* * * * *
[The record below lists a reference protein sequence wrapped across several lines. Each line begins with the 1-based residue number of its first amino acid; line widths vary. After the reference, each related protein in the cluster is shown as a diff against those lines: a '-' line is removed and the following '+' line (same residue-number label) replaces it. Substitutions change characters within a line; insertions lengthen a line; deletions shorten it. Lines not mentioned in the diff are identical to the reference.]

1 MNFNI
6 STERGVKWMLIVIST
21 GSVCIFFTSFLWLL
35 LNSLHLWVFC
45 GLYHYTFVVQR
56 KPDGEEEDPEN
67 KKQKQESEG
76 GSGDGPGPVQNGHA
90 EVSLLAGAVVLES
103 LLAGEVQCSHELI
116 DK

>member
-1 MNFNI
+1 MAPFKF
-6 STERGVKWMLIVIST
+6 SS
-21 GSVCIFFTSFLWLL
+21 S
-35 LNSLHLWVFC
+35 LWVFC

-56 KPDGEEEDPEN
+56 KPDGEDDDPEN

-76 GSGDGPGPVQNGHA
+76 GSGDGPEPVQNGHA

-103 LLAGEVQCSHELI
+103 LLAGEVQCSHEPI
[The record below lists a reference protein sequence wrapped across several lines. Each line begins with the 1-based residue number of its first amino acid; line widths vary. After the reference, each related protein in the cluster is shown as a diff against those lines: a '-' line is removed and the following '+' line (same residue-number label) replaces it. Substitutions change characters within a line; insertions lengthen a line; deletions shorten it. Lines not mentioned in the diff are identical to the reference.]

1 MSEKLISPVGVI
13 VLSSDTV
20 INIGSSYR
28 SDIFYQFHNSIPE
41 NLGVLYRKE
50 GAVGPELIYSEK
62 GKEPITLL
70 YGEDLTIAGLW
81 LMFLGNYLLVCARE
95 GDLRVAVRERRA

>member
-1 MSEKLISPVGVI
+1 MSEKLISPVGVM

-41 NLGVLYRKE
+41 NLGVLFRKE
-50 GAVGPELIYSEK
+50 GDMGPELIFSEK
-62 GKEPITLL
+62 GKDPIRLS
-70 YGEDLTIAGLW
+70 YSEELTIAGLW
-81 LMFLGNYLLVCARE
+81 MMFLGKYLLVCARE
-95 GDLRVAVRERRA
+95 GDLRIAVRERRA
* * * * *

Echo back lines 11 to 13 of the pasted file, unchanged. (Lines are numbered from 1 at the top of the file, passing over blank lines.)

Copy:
103 LLAGEVQCSHELI
116 DK

>member